In this second part of our two-part series, we demonstrate that deglobalization implies trend increases in capex and the labor share, as well as a higher weighted average cost of capital (WACC). This constitutes a secular headwind for margins and free cash flow (FCF), especially for tech and manufacturing. With companies facing greater macro volatility and an elevated WACC, we expect lower average multiples. This will prove especially challenging for longer duration assets, such as venture capital and speculative tech companies that are years away from generating FCF on a sustainable basis.
Global supply chains are being overhauled to reduce vulnerabilities and to restrict Chinese imports of “dual-use” products that can be used for both commercial and military purposes. In Part I of this two part series we show why the initial focus is on semiconductors and energy, and where it might go from there (AI, quantum computing, and other advanced tech). We also demonstrate the challenges for Chinese equities and U.S.-based multinational corporations, which have been the two biggest beneficiaries of globalization.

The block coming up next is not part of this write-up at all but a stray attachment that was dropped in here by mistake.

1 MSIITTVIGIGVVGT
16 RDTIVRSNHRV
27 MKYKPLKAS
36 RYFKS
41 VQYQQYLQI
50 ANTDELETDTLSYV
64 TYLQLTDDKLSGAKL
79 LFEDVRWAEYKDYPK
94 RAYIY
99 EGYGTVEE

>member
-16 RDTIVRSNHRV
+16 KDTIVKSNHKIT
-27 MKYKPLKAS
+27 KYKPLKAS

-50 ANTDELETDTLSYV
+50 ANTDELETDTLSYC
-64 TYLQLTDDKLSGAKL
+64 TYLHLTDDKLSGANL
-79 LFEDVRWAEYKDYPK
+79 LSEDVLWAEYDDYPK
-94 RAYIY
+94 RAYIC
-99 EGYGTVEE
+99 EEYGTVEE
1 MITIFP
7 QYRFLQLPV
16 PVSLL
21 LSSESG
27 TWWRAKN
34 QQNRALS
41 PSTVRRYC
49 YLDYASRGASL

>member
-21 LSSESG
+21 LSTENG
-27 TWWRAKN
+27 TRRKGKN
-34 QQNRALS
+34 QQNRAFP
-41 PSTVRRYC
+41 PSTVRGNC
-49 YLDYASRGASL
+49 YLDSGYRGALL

Of late, people are blaming a variety of economic ills on an unlikely villain: the desire of investors to earn good returns on capital. But, no industry can be expected to survive if it is not creating value for the investors in that industry. Earning good returns on capital is not an obstacle to satisfying consumer demands; it’s what enables companies to continue to satisfy those demands.
Until recently, we had been living in a disinflationary environment that started in the 1980s. We believe three factors – Deglobalization, Demographics and Decarbonization – have led us to a secular reflationary environment. As a result the next decade is going to look quite different than the 2010s, with a number of critical implications for investors.
The transition to net-zero emissions (NZE) involves a fundamental change in the structure of the economy, and will likely be messy, implying periodic supply shortages and even more volatile energy prices. Further, inflation and nominal interest rates will probably be higher and more volatile, especially relative to the levels of the last two decades. This has not yet been priced into markets.
The recent surge in start-ups and unicorns reflects the broadening of the digital revolution across industries, and suggests improving productivity and free cash flow. Further, although the digitization of the economy is still in early earnings, we expect digital platforms to represent the majority of market cap by 2025, with tech, health care and communications the most promising sectors.